“Ancestral Voices” Tugs at the Heartstrings
By Geary Danihy
There was a time called the 1930s and there was a place called Buffalo. The 30s are now chronicled in history books, and Buffalo wears a different face and speaks a different language than it did six-plus decades ago, but you can return to that time and that place at MTC MainStage in Westport to view a very sound production of A. R. Gurney’s “Ancestral Voices,” a play (if you will -- some argue about its genre) about change and what is lost and gained in the inevitable process.
Gurney wrote the play to be read on-book (i.e., with the actors holding the scripts in their hands). Many companies have chosen to stage the play differently, but director Kevin Connors has chosen to do it the old fashioned way...and it works. The actors carry their scripts in black binders, often resting them on two metal music stands. When not standing, the actors sit in chairs aligned in a row on the stage. Sound boring? It’s not. In fact, what this type of staging reveals is the power of the word and the skill that actors bring to their craft, for you soon forget the scripts in hand as you are taken back to a time and place when life was, if not simpler, at least bound by rules that, if abided by, provided security, and if broken, placed the sinners under the unflinching eyes of society’s angry demi-gods.
The play, which spans three decades, is narrated by Eddie (Michael McGurk) and opens with a family on a car ride to visit Grandma, but there is tension, for, as Harvey (John Flaherty), the father, drives, listens and gently chastises his children, Jane, the mother (Marty Bongfeldt), must explain to her three bickering children riding in the back seat -- Eddie being the middle child -- that Grandma Madeline (Jo Anne Parady) has left Grandpa Ed (John Little) for another man whom they must now call Uncle Roger (also played by Little), a long-standing family friend who is into horse riding (as is, now, Grandma). What follows are three lines of development: Jane’s attempt to attend to the needs of her divorced parents, Eddie’s relationship with his grandfather, and the growing tension over what will happen when Grandma and Grandpa finally meet again, all set against a running commentary on Buffalo’s hidebound caste system and the growing threat of world-wide conflict.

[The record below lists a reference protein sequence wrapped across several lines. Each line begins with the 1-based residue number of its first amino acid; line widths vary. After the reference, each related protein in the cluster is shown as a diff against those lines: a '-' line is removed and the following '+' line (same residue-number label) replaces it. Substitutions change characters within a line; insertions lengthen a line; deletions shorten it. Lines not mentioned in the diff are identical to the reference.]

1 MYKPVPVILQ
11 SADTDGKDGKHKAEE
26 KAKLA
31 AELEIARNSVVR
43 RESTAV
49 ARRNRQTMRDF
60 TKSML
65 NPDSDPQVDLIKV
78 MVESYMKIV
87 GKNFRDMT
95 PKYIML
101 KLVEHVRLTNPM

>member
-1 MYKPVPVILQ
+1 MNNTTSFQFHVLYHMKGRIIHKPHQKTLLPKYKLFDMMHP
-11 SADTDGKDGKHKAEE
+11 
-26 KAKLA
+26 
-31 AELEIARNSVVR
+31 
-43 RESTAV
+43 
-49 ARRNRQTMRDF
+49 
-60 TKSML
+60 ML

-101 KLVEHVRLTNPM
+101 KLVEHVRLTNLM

In one respect, the play speaks to anyone who has ever asked himself or herself: “Should I stay or should I leave?” The staying may mean security at the price of a stultifying sameness that leads to a death-in-life existence; the going may open up glorious possibilities or introduce problems undreamt of.
At the heart of the play are three set-pieces: the fishing trip that Grandpa Ed and Eddie go on; a family dinner wherein the price Grandma has paid for her ‘liberation’ is revealed; and the final confrontation between Grandma and Grandpa at a family wedding. Although the set consists of nothing more than the aforementioned chairs and music stands in front of a simple archway, all three of these set-pieces are fully realized by the actors…with the help of the audience, which must suspend it’s disbelief and ‘imagine’ the milieu in which the set-pieces occur. As such, as Gurney notes in the printed program, the “form itself has an archaic quality, invoking, in some way the old radio plays that disappeared after the war.”
Under Connor’s direction the actors work extremely well together as they move forward and back as if they are spirits from the past taking on physical form to tell their parts of the story, then slipping back into the shadows. Especially moving is the fishing trip set-piece in which Little wistfully comments on all that has passed from the world while McGurk, evoking child-like eagerness and hero-worship, takes it all in. Equally engrossing is the wedding scene. Here Gurney posits three possible scenarios, two of which involve Grandpa finally winning the day, with the third -- what really happened -- so touching because, though somewhat anti-climactic, rings so true.
This is a gentle tale about gentler times, though those who lived through them found them as fraught with angst, danger, anxiety and confusion as we do in our time, and that is why the play -- call it what you will -- works so well without all the usual theatrical trappings. It speaks to the human condition, which is eternal.
“Ancestral Voices” runs through Feb. 17. For tickets or more information call 203-454-3883 or go to www.musictheatreofct.com